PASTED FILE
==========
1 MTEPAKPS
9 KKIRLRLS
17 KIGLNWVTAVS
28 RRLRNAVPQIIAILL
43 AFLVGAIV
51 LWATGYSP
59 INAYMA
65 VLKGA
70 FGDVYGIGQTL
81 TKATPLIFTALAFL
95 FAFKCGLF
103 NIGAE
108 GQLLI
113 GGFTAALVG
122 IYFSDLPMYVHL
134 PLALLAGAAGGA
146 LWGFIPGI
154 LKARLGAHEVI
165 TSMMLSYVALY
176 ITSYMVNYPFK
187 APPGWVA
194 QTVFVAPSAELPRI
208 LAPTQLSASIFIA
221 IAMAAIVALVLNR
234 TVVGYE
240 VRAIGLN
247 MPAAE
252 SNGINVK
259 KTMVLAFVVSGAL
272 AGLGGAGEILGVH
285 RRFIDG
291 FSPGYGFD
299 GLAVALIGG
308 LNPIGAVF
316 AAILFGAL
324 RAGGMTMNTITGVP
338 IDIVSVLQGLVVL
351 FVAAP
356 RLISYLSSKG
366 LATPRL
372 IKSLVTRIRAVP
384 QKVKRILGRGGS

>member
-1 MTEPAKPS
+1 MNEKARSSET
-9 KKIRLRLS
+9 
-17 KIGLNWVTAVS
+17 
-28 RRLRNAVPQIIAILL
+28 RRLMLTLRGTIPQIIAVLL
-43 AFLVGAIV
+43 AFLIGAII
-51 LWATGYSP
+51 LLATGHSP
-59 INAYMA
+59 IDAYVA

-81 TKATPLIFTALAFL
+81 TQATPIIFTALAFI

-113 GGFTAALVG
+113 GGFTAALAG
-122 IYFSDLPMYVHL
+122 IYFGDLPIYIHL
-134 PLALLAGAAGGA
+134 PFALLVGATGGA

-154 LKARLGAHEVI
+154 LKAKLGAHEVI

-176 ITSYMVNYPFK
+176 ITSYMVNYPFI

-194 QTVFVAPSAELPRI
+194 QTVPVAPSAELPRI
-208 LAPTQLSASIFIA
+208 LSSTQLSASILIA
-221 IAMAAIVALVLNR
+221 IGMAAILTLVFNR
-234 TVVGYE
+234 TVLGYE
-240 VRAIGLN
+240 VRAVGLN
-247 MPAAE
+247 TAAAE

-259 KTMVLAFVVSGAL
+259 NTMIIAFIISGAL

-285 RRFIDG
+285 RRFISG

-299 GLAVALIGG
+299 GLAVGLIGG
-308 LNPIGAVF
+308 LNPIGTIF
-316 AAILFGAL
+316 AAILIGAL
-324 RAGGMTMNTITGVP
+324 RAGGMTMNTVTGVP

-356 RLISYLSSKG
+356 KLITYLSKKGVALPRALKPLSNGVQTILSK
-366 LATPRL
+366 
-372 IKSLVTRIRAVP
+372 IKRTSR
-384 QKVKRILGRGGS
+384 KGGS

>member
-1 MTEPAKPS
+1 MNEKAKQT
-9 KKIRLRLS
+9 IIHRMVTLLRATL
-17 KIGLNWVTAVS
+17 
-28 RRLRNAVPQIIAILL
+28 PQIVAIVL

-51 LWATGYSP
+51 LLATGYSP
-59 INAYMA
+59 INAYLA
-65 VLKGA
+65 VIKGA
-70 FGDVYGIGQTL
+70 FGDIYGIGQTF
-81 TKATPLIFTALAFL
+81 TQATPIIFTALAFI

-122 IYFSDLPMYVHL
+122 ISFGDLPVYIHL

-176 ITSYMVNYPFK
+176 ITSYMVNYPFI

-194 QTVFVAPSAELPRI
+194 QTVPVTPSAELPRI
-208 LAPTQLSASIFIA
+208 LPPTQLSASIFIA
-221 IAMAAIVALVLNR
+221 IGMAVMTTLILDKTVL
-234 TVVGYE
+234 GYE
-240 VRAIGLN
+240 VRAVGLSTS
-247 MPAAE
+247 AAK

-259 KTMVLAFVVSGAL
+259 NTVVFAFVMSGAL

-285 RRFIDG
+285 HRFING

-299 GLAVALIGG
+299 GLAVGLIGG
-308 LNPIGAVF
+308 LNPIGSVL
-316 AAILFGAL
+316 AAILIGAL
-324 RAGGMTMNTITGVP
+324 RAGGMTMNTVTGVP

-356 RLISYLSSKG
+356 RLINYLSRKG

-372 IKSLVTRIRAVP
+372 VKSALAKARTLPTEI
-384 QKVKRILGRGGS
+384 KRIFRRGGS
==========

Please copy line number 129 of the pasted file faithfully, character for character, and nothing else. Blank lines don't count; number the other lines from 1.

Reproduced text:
-221 IAMAAIVALVLNR